Experience Study Abroad: A Shortened Year in Rome

Just a few weeks into my freshman year, following a particularly exciting Latin class, I decided I was going to spend my entire sophomore year abroad in Rome studying Classics and Archaeology. I discussed the idea with my parents that weekend and, less than a week after the idea came to me, I was in the study abroad office looking into programs and meeting with an advisor. Just a few weeks after applying, I was accepted and ready to start preparing for what I knew was going to be an incredible experience. I knew from the second I got my acceptance email from IES that I was about to start on a journey that would change my life and open up a world of opportunity and excitement, and I was right. The first six months that I spent in Italy were some of the best and most exciting of my life.

Weekend in Venice

It didn’t take very long for me to adjust to my life in Rome. From the very first day the city felt like home to me and I was completely comfortable there. My homestay, an apartment in the city center where I lived with a wonderful family and their two cats, was just a short walk from the IES center. Every day on my way to class I walked past Castel Sant’Angelo and saw Saint Peter’s Basilica just a short way down the road. I got to take classes with incredible professors, all of whom I admire greatly and who made every day interesting and engaging. Most weeks we would have one class at the center while the second one was usually a field study during which we would visit a site or museum we had discussed in the previous session. The field studies made the academic experience extraordinary. Being able to discuss something like the Colosseum in class one day and then actually visit it the next was amazing, and it made what we were learning about so much more impactful.

Working at the Colosseum

I spent the fall semester feeling like I was living in a dream. I made wonderful friends, traveled all over Italy, and had countless exciting experiences. The spring semester, though it started off in a very similar light, would not prove to be such a dream. For the first month, the spring semester was delightful. I do not have to words to adequately describe the absolute dream that February was. I met so many incredible people in that short time and made friends with whom I explored the city and traveled to new places. The most unbelievable part of it, though, was my once-in-a-lifetime internship. I was given the opportunity to work in the Colosseum as an archaeological intern. It was a dream come true for me and every second I was in there I was smiling so wide that it felt like my face was about to split. That is the state that I was in for most of my time in Rome. I was constantly happy and was always smiling and laughing. For the entire month of February, I smiled so much every day that by the time I went to bed at night my face was sore. It was wonderful, but that all came to a harsh and unexpected end. One day I was at the Colosseum, and the next, classes were canceled as the program scrambled to figure out how to move our classes online. The next two weeks were spent in suspense and dread as we all waited for the email from our universities that would tell us that we had to return home. I watched, heartbroken, as more and more of my friends received news that they had to go, and when I finally got the news myself, I was devastated. I cried every day after I got the email from study abroad until the day that I left, and my heart broke a little more with every goodbye that I had to say.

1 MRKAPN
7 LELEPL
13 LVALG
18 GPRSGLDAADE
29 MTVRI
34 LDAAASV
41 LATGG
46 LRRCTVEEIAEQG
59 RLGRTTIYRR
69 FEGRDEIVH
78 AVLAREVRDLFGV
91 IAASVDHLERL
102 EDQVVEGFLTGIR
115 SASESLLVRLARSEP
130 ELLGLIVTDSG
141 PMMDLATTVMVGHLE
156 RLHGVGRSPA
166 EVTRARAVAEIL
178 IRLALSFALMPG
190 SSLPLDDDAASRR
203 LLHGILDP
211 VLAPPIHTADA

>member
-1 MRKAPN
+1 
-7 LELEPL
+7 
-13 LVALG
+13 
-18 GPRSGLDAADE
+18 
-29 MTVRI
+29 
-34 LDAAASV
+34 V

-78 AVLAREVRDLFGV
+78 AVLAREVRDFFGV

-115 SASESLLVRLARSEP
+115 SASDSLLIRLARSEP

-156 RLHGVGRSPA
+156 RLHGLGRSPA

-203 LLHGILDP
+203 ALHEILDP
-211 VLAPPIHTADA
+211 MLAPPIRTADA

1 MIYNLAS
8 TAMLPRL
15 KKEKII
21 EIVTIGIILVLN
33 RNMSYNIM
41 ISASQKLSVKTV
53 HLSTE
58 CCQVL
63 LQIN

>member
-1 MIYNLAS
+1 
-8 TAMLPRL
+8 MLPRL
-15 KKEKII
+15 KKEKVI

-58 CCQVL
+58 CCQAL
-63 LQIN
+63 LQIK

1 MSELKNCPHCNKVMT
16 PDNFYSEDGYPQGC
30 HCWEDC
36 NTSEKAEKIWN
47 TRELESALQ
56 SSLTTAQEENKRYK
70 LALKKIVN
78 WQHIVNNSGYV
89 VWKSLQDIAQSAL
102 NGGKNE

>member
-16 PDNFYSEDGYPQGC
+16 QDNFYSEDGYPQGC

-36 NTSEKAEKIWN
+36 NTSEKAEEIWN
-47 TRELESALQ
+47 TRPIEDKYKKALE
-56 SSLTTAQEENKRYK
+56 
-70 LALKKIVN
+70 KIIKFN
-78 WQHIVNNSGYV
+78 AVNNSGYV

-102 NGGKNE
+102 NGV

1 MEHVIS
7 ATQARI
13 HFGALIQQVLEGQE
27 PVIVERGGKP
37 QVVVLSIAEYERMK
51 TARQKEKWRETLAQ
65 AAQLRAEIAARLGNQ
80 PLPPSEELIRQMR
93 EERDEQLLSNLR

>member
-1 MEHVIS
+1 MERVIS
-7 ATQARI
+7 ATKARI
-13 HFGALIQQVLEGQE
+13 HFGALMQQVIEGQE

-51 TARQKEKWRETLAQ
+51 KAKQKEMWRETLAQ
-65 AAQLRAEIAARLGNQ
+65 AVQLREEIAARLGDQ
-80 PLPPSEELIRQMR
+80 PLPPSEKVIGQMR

My friend Sommer and I on the first day of our internship at the Colosseum.

When I returned home, I felt lost and sad and broken. All of the happiness and joy that had filled my heart for the previous six months had drained away and left me feeling hopeless and empty. I didn’t feel like I was living. Everything I did felt wrong and like I was just going through the motions. I struggled to fall asleep at night because every time I closed my eyes, Rome and the memories I made there flashed in my mind and it was so painful. I ended up taking almost everything related to Rome (posters, pictures, and souvenirs) out of my room and hiding them away where I wouldn’t have to see them. Thinking about the wonderful life I lived there and everything I lost when I had to leave early was just too painful.

The view of the city from the Altare della Patria in Piazza Venezia, taken on my last day in Rome.

It has been over two months since my return now and the souvenirs and memorabilia are back in place and the memories no longer keep me up at night. Every day I see the pictures and other items and I think about my time abroad. Sometimes this brings a smile to my face and other times all I feel is sadness. Whatever the effect, I keep forcing myself to remember, because no matter how it ended, I still had six months in Rome. I still had incredible experiences and met amazing people. I made friendships that I will cherish forever and studied with professors who changed my life. The fact that I cried when it ended cannot erase the fact that I smiled for six months straight. No amount of heartbreak can erase the happiness that my time in Rome brought to my life. This whole ordeal has taught me that, no matter how difficult things may be, we can cherish the memories that we have made, the experiences that we have had, and the people we have loved.

The Tiber river at night

Author Bio:

My name is Hannah Huzzey, and I am a sophomore at the University of Iowa double majoring in classical languages and ancient civilizations. I have studied abroad twice, once for a class trip to Athens and then to spend my sophomore year in Rome. I love traveling and engaging with different cultures and learning what they have to teach.

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